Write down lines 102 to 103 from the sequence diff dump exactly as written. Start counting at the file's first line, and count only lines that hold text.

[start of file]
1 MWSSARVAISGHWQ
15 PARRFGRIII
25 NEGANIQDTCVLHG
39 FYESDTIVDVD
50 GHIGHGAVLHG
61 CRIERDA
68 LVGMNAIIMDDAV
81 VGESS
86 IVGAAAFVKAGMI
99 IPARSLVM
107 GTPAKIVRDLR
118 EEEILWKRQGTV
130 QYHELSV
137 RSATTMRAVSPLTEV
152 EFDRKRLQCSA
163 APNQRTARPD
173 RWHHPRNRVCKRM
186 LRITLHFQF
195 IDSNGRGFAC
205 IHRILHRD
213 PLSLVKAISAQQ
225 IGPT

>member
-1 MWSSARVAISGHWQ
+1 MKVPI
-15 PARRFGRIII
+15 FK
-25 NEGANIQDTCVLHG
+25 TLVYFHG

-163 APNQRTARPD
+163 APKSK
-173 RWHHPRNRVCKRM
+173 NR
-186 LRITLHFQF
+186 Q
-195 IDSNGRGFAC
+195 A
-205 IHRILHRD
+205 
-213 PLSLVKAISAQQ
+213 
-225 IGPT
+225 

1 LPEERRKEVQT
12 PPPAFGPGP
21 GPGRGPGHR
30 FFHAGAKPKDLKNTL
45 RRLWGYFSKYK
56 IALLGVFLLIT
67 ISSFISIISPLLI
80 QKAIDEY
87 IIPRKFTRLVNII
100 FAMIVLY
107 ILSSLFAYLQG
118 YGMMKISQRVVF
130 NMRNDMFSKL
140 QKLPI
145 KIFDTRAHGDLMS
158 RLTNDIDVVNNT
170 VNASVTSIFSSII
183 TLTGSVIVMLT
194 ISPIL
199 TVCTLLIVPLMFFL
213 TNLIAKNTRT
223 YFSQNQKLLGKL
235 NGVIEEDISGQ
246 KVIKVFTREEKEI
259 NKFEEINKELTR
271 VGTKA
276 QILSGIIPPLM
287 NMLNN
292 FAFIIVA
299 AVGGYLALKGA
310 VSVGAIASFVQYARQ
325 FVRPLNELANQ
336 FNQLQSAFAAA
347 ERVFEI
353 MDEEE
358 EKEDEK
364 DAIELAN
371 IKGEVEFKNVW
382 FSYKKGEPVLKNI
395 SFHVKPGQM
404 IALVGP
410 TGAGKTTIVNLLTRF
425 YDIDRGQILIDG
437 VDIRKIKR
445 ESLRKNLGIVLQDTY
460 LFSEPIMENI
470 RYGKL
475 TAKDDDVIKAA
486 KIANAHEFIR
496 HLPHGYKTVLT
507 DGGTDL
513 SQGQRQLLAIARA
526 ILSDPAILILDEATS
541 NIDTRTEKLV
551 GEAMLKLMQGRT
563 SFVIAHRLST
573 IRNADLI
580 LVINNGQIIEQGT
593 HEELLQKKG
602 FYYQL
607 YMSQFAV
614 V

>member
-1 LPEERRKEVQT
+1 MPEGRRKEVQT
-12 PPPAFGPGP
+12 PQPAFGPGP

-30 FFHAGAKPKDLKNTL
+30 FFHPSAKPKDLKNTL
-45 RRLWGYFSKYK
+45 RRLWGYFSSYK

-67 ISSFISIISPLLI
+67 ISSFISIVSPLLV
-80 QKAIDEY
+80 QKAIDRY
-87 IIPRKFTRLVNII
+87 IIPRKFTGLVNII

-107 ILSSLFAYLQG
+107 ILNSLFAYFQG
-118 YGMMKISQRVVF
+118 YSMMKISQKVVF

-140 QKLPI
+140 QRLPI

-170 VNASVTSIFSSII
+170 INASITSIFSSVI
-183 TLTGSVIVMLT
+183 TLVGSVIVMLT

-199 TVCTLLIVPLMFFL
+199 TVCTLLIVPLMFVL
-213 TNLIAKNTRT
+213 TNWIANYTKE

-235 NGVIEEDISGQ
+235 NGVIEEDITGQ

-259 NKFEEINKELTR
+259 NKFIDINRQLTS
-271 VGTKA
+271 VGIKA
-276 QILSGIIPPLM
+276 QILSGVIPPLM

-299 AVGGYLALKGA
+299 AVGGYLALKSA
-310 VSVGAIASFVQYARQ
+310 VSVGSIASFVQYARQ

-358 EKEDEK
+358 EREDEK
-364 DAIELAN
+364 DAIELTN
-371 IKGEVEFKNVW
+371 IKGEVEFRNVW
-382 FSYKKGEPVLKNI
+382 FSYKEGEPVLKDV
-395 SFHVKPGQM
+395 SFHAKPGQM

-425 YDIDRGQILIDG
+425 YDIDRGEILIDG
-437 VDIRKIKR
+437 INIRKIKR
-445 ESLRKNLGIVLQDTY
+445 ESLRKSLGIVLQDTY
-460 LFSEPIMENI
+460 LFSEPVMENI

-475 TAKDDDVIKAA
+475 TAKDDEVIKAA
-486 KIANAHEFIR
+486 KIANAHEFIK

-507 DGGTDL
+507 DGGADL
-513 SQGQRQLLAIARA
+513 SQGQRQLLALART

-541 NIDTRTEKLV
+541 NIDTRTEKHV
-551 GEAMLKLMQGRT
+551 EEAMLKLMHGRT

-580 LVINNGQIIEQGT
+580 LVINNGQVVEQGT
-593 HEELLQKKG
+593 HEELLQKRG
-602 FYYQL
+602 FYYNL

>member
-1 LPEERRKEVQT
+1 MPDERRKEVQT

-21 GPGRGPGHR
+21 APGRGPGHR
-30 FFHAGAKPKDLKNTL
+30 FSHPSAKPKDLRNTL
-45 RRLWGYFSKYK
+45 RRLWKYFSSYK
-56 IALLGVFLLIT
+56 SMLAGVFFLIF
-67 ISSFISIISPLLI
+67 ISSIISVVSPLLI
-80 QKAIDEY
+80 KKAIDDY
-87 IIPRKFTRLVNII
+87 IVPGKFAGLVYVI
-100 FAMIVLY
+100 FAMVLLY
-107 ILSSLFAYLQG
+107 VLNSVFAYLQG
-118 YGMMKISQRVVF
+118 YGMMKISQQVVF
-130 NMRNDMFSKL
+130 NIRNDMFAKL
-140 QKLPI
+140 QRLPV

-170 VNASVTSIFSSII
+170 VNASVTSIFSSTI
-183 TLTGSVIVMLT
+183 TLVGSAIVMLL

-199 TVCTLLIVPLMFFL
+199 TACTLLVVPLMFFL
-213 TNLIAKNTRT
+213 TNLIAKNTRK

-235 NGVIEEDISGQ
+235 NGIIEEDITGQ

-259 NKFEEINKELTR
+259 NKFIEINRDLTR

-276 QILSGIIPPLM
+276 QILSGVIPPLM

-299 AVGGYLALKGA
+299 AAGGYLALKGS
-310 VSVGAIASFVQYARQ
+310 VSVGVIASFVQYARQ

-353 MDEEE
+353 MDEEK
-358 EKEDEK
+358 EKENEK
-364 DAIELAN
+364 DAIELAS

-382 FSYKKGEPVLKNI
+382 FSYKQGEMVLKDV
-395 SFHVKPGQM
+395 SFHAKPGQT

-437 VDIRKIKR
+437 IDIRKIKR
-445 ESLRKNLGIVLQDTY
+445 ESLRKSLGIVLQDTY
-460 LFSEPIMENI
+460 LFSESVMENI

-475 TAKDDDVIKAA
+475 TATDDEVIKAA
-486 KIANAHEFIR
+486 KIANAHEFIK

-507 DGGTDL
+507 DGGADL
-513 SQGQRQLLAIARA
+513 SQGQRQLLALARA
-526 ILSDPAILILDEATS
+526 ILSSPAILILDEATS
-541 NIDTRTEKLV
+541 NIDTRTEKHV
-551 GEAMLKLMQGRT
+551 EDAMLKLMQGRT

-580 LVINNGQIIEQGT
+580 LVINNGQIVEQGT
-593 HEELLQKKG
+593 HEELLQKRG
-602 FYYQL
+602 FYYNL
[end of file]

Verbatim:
593 HEELLQKKG
602 FYYQL